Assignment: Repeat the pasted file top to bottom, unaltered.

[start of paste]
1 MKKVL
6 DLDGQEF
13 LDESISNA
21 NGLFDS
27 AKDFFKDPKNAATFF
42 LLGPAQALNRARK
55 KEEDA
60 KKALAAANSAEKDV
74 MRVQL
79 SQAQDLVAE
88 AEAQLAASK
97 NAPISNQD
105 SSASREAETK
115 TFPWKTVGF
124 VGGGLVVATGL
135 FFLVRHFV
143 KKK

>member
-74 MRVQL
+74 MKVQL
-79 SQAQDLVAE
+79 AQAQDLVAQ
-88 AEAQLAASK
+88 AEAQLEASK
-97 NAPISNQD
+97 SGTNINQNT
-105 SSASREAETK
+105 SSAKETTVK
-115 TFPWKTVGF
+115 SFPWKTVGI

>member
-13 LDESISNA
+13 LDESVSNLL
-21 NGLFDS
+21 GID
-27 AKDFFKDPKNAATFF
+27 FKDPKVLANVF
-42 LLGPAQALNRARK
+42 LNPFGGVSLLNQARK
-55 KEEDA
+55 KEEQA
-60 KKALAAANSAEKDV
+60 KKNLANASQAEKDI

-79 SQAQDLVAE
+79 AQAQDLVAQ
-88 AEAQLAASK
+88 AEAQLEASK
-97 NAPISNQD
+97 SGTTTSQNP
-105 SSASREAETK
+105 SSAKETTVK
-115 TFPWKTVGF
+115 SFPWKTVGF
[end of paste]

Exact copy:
1 MKKVL
6 DLDGQEF
13 LDESISNA
21 NGLFDS
27 AKDFFKDPKNAATFF
42 LLGPAQALNRARK
55 KEEDA
60 KKALAAANSAEKDV
74 MRVQL
79 SQAQDLVAE
88 AEAQLAASK
97 NAPISNQD
105 SSASREAETK
115 TFPWKTVGF
124 VGGGLVVATGL
135 FFLVRHFV
143 KKK

>member
-74 MRVQL
+74 MKVQL
-79 SQAQDLVAE
+79 AQAQDLVAQ
-88 AEAQLAASK
+88 AEAQLEASK
-97 NAPISNQD
+97 SGTNINQNT
-105 SSASREAETK
+105 SSAKETTVK
-115 TFPWKTVGF
+115 SFPWKTVGI

>member
-13 LDESISNA
+13 LDESVSNLL
-21 NGLFDS
+21 GID
-27 AKDFFKDPKNAATFF
+27 FKDPKVLANVF
-42 LLGPAQALNRARK
+42 LNPFGGVSLLNQARK
-55 KEEDA
+55 KEEQA
-60 KKALAAANSAEKDV
+60 KKNLANASQAEKDI

-79 SQAQDLVAE
+79 AQAQDLVAQ
-88 AEAQLAASK
+88 AEAQLEASK
-97 NAPISNQD
+97 SGTTTSQNP
-105 SSASREAETK
+105 SSAKETTVK
-115 TFPWKTVGF
+115 SFPWKTVGF